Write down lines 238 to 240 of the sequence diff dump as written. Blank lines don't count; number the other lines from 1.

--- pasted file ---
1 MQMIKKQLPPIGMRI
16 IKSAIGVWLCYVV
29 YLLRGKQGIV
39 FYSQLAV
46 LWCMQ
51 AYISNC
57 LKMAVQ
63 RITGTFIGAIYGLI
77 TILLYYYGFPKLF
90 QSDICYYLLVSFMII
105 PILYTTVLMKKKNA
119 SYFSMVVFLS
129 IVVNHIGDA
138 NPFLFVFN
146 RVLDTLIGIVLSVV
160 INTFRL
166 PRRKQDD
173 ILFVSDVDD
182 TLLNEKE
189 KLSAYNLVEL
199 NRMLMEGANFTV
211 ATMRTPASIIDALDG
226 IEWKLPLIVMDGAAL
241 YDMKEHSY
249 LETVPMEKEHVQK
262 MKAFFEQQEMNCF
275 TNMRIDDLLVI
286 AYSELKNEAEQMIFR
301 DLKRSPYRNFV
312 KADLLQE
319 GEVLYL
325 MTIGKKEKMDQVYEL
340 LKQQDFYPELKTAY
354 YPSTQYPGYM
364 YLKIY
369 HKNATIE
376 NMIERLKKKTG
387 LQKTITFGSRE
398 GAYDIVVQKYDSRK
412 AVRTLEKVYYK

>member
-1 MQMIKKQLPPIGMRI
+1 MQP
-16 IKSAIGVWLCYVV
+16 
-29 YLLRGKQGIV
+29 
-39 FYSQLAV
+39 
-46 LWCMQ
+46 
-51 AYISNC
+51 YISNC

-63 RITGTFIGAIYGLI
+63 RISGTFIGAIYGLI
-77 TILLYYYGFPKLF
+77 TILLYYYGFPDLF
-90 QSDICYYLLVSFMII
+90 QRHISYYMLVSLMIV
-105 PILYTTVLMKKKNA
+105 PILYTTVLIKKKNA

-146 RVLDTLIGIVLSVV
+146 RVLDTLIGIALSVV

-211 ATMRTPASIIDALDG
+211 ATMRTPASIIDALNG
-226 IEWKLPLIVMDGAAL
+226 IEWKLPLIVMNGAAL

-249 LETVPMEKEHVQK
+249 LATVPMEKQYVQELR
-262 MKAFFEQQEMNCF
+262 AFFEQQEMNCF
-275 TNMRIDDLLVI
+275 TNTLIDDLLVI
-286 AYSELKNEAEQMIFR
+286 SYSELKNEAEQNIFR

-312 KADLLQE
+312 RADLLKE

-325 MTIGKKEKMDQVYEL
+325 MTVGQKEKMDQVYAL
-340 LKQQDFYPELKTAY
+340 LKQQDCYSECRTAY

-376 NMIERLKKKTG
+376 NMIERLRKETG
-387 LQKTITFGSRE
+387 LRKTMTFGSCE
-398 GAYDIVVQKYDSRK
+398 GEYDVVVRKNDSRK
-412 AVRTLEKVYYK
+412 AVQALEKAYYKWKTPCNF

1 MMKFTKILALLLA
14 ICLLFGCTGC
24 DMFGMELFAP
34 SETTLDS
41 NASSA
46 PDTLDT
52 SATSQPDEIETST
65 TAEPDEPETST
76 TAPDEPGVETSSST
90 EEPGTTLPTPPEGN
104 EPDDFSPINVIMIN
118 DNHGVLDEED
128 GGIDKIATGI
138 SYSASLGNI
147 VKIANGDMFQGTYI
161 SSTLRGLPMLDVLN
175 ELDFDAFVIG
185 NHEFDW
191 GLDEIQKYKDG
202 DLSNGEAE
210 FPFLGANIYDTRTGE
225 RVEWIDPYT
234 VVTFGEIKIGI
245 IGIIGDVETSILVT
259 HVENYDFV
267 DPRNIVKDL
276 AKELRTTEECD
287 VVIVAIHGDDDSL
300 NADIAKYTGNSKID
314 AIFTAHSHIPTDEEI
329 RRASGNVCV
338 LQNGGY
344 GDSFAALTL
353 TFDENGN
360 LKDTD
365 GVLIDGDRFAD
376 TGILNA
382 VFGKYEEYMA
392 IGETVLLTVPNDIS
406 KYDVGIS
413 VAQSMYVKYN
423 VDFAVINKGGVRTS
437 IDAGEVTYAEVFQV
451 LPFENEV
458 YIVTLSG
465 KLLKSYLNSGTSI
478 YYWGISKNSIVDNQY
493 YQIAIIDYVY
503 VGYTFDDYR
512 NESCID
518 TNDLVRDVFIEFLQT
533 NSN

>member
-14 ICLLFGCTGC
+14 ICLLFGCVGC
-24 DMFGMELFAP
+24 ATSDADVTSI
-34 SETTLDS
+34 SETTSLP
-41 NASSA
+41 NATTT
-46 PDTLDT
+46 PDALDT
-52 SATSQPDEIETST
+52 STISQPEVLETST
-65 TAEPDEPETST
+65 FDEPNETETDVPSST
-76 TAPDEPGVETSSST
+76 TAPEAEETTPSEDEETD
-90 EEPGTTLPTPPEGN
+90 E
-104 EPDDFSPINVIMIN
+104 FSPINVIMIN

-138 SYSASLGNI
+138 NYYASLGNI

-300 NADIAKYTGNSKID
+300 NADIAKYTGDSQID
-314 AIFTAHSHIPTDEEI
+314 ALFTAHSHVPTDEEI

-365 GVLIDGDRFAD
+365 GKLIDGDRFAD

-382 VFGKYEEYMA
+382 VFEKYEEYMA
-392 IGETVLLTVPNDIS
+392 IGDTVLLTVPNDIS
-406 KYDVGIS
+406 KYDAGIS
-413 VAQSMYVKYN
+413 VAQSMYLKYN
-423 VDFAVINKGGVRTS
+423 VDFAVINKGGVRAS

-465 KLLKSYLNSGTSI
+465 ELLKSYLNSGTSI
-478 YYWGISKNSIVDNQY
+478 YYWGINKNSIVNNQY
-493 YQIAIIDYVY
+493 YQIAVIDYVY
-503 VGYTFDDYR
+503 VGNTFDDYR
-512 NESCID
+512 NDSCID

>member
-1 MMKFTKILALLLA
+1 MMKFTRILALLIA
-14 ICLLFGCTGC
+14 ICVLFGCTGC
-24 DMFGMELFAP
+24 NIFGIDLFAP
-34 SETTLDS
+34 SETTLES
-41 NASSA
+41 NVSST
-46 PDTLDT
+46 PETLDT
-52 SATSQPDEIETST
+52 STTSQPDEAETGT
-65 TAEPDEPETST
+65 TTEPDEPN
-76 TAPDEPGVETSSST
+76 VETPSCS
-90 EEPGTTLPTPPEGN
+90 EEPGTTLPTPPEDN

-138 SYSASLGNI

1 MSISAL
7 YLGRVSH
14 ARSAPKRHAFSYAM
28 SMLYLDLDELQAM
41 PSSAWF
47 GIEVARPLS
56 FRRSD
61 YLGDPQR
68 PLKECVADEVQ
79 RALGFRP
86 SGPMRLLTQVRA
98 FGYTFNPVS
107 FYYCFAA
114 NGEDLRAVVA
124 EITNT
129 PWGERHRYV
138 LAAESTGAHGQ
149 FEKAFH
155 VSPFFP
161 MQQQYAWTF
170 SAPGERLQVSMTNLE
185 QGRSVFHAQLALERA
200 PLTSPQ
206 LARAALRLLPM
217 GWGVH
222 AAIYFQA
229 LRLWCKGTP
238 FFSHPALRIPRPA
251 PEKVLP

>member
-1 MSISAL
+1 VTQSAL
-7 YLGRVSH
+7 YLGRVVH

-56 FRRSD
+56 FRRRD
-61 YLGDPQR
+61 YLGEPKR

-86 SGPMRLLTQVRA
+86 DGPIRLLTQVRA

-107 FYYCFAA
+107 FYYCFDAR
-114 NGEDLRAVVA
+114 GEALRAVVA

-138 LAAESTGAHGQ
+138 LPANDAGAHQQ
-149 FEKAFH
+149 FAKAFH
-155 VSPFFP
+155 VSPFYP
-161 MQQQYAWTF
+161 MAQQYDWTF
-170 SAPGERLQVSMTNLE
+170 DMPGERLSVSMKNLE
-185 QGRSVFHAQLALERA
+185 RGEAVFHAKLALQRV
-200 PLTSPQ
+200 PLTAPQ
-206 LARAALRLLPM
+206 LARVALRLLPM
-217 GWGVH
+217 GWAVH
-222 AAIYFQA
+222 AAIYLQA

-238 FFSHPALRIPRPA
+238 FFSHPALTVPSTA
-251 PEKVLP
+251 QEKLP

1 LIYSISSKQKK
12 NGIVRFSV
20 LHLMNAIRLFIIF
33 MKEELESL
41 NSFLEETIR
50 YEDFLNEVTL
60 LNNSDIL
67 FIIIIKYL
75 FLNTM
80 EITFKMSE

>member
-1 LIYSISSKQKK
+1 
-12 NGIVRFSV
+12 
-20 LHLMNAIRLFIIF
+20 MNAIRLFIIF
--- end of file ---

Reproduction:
222 AAIYFQA
229 LRLWCKGTP
238 FFSHPALRIPRPA